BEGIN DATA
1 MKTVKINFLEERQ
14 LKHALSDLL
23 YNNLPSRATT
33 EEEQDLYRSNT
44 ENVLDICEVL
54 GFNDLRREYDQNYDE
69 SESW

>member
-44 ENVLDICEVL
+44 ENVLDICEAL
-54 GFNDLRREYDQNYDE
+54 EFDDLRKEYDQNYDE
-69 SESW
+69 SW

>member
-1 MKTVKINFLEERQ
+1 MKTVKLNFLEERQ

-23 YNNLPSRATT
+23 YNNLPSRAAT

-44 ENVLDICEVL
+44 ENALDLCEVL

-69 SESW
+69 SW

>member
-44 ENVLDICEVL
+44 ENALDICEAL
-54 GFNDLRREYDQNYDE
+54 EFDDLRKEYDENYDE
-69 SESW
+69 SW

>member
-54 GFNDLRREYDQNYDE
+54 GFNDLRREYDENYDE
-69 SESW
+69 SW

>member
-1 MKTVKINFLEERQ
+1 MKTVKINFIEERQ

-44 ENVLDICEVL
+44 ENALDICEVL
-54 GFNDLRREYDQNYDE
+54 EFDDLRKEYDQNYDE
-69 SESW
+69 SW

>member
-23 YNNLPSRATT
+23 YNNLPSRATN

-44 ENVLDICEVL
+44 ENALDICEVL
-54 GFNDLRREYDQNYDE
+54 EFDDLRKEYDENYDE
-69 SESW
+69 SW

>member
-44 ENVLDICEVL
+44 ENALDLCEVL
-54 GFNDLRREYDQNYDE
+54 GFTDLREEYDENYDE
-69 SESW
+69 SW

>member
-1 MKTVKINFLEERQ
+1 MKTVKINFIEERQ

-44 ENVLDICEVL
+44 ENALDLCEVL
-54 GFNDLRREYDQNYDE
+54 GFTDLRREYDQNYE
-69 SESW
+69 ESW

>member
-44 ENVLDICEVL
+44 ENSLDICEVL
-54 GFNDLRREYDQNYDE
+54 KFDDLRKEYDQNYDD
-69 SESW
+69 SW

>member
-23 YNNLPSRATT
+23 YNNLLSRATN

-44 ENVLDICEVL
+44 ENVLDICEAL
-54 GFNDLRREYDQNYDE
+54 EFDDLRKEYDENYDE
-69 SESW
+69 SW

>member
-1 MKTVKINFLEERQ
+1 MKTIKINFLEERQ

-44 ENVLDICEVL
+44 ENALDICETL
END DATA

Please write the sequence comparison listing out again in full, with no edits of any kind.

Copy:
1 MKTVKINFLEERQ
14 LKHALSDLL
23 YNNLPSRATT
33 EEEQDLYRSNT
44 ENVLDICEVL
54 GFNDLRREYDQNYDE
69 SESW

>member
-44 ENVLDICEVL
+44 ENVLDICEAL
-54 GFNDLRREYDQNYDE
+54 EFDDLRKEYDQNYDE
-69 SESW
+69 SW

>member
-1 MKTVKINFLEERQ
+1 MKTVKLNFLEERQ

-23 YNNLPSRATT
+23 YNNLPSRAAT

-44 ENVLDICEVL
+44 ENALDLCEVL

-69 SESW
+69 SW

>member
-44 ENVLDICEVL
+44 ENALDICEAL
-54 GFNDLRREYDQNYDE
+54 EFDDLRKEYDENYDE
-69 SESW
+69 SW

>member
-54 GFNDLRREYDQNYDE
+54 GFNDLRREYDENYDE
-69 SESW
+69 SW

>member
-1 MKTVKINFLEERQ
+1 MKTVKINFIEERQ

-44 ENVLDICEVL
+44 ENALDICEVL
-54 GFNDLRREYDQNYDE
+54 EFDDLRKEYDQNYDE
-69 SESW
+69 SW

>member
-23 YNNLPSRATT
+23 YNNLPSRATN

-44 ENVLDICEVL
+44 ENALDICEVL
-54 GFNDLRREYDQNYDE
+54 EFDDLRKEYDENYDE
-69 SESW
+69 SW

>member
-44 ENVLDICEVL
+44 ENALDLCEVL
-54 GFNDLRREYDQNYDE
+54 GFTDLREEYDENYDE
-69 SESW
+69 SW

>member
-1 MKTVKINFLEERQ
+1 MKTVKINFIEERQ

-44 ENVLDICEVL
+44 ENALDLCEVL
-54 GFNDLRREYDQNYDE
+54 GFTDLRREYDQNYE
-69 SESW
+69 ESW

>member
-44 ENVLDICEVL
+44 ENSLDICEVL
-54 GFNDLRREYDQNYDE
+54 KFDDLRKEYDQNYDD
-69 SESW
+69 SW

>member
-23 YNNLPSRATT
+23 YNNLLSRATN

-44 ENVLDICEVL
+44 ENVLDICEAL
-54 GFNDLRREYDQNYDE
+54 EFDDLRKEYDENYDE
-69 SESW
+69 SW

>member
-1 MKTVKINFLEERQ
+1 MKTIKINFLEERQ

-44 ENVLDICEVL
+44 ENALDICETL